Prioritization and Backlog Management

Prioritization and backlog management are two sides of the same coin. As described in the BABOK, an important difference is that backlog management is a more specific case within the broader topic of prioritization.

The BABOK discusses prioritization in terms of business analysis information. Backlog management typically involves tasks or work items. As a practical matter, the criteria on which prioritization is carried out in both cases is the same. Considerations involve value, risk, difficulty of implementation, dependencies, and so on.

It seems to me that prioritization can involve qualities of a design or approach, determining which customers to serve first, and the order in which tasks should be worked on. While backlog items typically involve defined collections of work to be done, they are ultimately driven by the same, more general considerations.

A very important consideration in prioritization involves recognizing and making trade-offs of various kinds. Many types of trade-offs are possible, and all involve the economic way of thinking. Economics, after all, is best defined as the study of making choices under conditions of scarcity, and this involves the recognition that we always live and work under conditions of scarcity. One discussion on trade-offs is embedded in a webinar I gave on What Business Analysts Should Know About Software.

While this specific talk involved software, you can imagine that different trade-offs will be germane to other potential products and services. Considering the iPhone, for example, Apple could not produce them in every possible color. Instead, different color options (moving in a direction from conservative to increasingly bold over time) have been released only slowly, to where there remain only six color options after fifteen years. That is, the designers and managers at Apple had to look at the costs and practicality of producing devices in different colors.

• execution speed
• response time
• memory usage
• disk usage
• clarity
• modularity
• maintainability
• reusability
• abstraction
• language choice(s)
• protocols
• scalability
• uptime
• security

People and Methods
• developers
• managers
• data collectors
• analysts
• testers
• users
• customers
• speed of development
• reduction of rework
• popularity of languages and tools
• industry trends
• larger societal trends

• capital vs. ongoing
• fixed vs. variable
• licensing
• hardware
• third-party
• maintenance and support
• upgradability
• modifiability

Another classic discussion of trade-offs involves the Iron Triangle of cost, time, and quality (or features). I have written on this often.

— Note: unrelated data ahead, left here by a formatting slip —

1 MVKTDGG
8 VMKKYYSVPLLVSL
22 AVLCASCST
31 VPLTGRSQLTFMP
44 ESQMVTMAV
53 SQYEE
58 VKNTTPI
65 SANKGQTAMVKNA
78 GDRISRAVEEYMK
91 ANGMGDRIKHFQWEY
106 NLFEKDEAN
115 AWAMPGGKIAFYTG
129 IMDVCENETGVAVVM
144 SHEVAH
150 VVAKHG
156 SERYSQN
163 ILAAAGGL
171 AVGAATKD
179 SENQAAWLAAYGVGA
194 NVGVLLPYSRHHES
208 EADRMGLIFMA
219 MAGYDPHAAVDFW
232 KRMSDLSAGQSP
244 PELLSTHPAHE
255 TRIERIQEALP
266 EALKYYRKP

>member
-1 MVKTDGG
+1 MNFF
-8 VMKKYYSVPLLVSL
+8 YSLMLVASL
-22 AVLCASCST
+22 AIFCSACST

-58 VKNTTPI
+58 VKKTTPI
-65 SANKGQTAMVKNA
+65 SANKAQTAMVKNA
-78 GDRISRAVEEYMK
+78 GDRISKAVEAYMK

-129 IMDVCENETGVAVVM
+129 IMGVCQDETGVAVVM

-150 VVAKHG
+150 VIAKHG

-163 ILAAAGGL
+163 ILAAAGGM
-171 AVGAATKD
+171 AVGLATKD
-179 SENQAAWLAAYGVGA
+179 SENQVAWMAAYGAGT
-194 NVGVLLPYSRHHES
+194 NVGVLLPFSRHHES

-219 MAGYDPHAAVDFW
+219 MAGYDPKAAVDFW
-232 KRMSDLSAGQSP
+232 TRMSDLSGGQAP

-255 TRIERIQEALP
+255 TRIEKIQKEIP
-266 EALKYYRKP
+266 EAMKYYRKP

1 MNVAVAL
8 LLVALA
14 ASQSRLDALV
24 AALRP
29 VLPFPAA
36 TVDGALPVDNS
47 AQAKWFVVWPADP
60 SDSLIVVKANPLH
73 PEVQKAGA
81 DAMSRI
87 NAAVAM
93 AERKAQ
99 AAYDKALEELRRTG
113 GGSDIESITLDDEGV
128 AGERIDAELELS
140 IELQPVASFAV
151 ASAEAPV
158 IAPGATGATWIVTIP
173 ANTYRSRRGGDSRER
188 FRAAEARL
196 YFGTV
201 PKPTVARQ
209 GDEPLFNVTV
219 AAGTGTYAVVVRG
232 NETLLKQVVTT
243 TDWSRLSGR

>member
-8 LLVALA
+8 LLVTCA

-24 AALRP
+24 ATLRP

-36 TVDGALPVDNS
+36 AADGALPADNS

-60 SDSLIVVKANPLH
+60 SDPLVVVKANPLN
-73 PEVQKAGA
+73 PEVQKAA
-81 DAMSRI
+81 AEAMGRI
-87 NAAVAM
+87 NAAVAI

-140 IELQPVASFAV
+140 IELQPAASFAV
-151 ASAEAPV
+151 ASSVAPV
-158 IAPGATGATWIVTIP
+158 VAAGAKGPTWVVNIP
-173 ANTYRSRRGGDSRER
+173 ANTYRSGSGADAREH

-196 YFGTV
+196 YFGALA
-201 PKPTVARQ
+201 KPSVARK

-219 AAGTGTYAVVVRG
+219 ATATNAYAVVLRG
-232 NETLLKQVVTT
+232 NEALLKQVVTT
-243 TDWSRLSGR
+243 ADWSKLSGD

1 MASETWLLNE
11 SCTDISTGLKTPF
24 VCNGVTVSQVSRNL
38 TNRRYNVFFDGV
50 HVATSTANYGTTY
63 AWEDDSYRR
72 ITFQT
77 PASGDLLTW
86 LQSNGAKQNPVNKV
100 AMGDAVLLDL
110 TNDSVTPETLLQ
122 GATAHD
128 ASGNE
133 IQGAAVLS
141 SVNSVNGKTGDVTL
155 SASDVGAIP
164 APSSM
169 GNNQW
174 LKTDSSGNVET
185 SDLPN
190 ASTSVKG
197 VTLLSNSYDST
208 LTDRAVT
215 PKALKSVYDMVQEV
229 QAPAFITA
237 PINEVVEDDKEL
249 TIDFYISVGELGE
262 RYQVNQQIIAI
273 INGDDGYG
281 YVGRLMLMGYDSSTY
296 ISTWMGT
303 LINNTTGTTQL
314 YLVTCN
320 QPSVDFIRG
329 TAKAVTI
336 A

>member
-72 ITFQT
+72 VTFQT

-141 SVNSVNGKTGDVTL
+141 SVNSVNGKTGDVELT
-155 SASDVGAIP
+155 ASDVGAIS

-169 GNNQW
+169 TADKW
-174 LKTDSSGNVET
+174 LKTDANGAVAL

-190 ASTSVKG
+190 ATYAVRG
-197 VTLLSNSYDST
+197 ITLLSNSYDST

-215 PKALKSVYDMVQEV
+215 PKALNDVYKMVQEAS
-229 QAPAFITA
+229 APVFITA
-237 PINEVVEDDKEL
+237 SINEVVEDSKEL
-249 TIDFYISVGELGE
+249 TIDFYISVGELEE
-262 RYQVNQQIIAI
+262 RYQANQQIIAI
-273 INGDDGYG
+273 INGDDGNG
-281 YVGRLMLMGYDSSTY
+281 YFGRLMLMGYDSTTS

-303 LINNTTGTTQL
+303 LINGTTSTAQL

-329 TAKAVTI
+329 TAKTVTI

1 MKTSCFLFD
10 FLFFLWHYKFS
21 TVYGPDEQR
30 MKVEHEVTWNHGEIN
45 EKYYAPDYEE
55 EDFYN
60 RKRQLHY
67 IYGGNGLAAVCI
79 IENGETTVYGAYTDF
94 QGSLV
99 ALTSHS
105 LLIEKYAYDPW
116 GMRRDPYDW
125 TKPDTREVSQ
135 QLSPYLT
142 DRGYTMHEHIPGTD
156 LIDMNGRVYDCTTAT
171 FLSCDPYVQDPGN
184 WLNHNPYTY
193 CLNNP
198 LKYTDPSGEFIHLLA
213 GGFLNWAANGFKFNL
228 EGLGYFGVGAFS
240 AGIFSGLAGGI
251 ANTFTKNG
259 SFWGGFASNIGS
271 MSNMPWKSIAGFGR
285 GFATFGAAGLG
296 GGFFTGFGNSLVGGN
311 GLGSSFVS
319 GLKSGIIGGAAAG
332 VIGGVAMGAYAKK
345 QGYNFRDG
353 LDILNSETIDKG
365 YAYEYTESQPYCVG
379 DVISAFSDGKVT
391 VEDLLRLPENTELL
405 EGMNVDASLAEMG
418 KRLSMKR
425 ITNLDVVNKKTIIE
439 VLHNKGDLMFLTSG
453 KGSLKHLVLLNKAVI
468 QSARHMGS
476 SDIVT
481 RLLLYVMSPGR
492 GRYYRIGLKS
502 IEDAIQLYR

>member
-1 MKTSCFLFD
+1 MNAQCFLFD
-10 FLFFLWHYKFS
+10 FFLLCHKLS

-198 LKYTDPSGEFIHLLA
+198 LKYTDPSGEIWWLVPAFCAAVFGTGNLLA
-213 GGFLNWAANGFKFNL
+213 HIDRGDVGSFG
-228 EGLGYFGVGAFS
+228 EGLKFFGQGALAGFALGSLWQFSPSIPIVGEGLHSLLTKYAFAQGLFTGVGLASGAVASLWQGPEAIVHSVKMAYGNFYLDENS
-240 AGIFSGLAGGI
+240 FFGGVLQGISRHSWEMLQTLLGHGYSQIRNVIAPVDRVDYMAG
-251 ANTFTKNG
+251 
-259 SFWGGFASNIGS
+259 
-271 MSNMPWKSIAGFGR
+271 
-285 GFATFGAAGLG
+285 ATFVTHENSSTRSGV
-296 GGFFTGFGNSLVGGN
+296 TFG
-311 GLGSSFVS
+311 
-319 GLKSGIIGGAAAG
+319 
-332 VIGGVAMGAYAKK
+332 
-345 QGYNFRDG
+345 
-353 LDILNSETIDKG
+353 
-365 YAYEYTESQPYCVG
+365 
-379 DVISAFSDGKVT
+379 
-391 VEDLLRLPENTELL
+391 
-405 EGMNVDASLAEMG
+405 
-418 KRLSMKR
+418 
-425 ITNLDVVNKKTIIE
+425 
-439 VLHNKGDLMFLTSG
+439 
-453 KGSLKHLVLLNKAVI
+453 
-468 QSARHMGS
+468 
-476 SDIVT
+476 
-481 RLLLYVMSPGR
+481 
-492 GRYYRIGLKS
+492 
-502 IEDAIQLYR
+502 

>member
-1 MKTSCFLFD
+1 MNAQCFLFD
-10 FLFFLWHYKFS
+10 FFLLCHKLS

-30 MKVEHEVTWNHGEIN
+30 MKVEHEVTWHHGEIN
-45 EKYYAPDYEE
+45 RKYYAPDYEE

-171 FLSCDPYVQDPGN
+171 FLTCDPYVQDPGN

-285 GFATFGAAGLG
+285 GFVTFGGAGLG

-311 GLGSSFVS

The BABOK describes four different approaches to prioritization in its formal description of the technique:

  • Grouping: Assign generic priorities like high, medium, and low, and work through them in order by grouping.
  • Ranking: Rank items in a specific, relative, individual order as opposed to a limited number of generic buckets (as above).
  • Budgeting and Time Boxing: Prioritize based on resources available. This often involves time or money, but other considerations are possible. This is especially germane when the quantity of the governing resource is fixed. This means you do what you can with what you have.
  • Negotiation: Place items or considerations in order based on explicit stakeholder and participant discussion.

Note that decisions on prioritization will sometimes have to be made in the absence of complete information. This is both inevitable and utterly unavoidable. Specific metrics and evaluation criteria should be used when they are available, but when they are not the participants will have to make entrepreneurial judgments on the best way to proceed.

Entrepreneurial judgements should use the best data available, even if it is not perfect. I go into detail about estimation here.

Backlog management involves determining what to do and when to do it. The main current use of the term backlog is probably in the context of Agile projects using Scrum and Kanban techniques as shown in the diagram. However, backlogs can and do occur in every kind of management environment. Statements of work, To-Do lists, punch lists, trouble reports, customer requests, and so on are all examples of backlogs that must be prioritized, managed, and worked off.

Backlog management involves all aspects of how backlog items should be added, tracked, described, prioritized, continually reviewed, worked on, and ultimately removed from the backlog. The purpose of the backlog is to ensure that items are worked on in the order that provides the greatest value first. That said, individual items may not directly provide value themselves, but must be completed to support other items that do.

The BABOK provides the following specific examples of backlog items, but notes that the possibilities are endless.

  • use cases
  • user stories
  • functional requirements
  • non-functional requirements
  • designs
  • customer orders
  • risk items
  • change requests
  • defects
  • planned rework
  • maintenance
  • conducting a presentation
  • completing a document

Items in the backlog may exist at different levels of maturity, granularity, and clarity. The items at the top (or front) of the backlog queue should be clear, defined, granular, and complete so they may be worked on with minimal clarification or additional guidance. Less well-defined items may be added to the bottom (or back) of the queue and will need to be revisited, clarified, broken down, and made ready for work as they migrate toward the beginning of the queue. Backlogs can be continuously reprioritized as conditions, needs, and understandings change, and so they should in no way be thought of as FIFO (First-In / First-Out) queues.

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